Recently, a research team led by Prof. Ye Wang from Xiamen University has designed a bifunctional catalyst consisting of spinel ZnAlOx and one-dimensional SAPO-11 zeolite with ten-membered-ring channels. It was found that an appropriate micropore size of SAPO-11 zeolite, high pressure, moderate temperature, and a close distance between bifunctional components can promote the formation of the C5−C11 gasoline-range hydrocarbons. Under optimized conditions, the selectivity of C5−C11 range hydrocarbons can reach 79% at a CO conversion of 24%, which is much higher than the conventional FT process. Interestingly, ZnAlOx/SAPO-11 can preferentially catalyze the formation of iso-paraffins, with an iso-paraffins to n-paraffins ratio in the C5−C11 range as high as 13. Besides, the majority of hydrocarbon molecules are mono-branched. Considering the micropore of SAPO-11 can only accommodate linear molecules, it is proposed that the formation of mono-branched isomers follows a pore-mouth catalysis mechanism, which means the isomerization of linear hydrocarbons can only take place near the pore mouth region of zeolite channels. Compared with di-branched isomers, the mono-branched isomers have a lower tendency for cracking by acid sites, thus can survive in harsh reaction conditions. This might be one of the reasons that the product selectivities of ZnAlOx/SAPO-11 were very stable during the course of the reaction. This work presents the first example of pore-mouth catalysis in C1 chemistry, and preliminarily reveals the formation mechanism of iso-paraffins over the emerging bifunctional oxide- catalysts. The results were published in Chinese Journal of Catalysis.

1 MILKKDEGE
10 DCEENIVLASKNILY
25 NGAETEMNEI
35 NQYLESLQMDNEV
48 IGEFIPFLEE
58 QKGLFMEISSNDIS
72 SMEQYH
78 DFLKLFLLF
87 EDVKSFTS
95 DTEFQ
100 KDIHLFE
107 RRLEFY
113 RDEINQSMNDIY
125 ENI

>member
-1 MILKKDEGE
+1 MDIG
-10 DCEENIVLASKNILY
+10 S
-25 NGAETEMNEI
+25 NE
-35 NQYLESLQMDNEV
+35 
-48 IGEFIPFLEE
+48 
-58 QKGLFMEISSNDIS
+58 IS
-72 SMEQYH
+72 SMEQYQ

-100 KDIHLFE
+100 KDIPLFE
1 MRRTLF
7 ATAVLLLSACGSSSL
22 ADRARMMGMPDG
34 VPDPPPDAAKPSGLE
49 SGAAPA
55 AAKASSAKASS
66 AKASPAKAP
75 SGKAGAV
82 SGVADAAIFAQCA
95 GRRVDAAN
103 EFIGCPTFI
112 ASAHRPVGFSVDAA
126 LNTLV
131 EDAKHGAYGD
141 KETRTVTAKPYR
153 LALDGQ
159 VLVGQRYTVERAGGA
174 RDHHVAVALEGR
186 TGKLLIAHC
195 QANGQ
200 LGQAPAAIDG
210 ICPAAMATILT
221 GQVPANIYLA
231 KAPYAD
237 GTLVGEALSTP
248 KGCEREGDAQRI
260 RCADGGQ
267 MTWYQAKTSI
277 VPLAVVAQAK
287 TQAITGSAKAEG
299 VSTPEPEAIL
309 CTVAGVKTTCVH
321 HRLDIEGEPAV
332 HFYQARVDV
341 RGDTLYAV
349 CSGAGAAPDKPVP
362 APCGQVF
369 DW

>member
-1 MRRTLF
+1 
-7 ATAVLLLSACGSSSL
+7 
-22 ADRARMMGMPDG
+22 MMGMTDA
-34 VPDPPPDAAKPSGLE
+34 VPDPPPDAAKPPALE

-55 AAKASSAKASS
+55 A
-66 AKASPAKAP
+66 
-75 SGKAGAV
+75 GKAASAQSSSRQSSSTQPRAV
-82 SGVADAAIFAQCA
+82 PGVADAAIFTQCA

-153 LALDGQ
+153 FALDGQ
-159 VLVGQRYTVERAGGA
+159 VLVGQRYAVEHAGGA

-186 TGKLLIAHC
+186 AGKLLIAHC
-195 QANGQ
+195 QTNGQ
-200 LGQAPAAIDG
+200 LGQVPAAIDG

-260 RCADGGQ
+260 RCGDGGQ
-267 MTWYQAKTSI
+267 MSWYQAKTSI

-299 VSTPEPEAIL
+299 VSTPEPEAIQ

Recycling CO2 to fuel a carbon-neutral future


More information:
Mengheng Wang et al, Pore-mouth catalysis boosting the formation of iso-paraffins from syngas over bifunctional catalysts, Chinese Journal of Catalysis (2021). DOI: 10.1016/S1872-2067(20)63770-6

Citation:
Pore-mouth catalysis boosting the formation of iso-paraffins from syngas over bifunctional catalysts (2021, November 23)
retrieved 23 November 2021
from https://phys.org/news/2021-11-pore-mouth-catalysis-boosting-formation-iso-paraffins.html

This document is subject to copyright. Apart from any fair dealing for the purpose of private study or research, no
part may be reproduced without the written permission. The content is provided for information purposes only.



Source link

Leave a Reply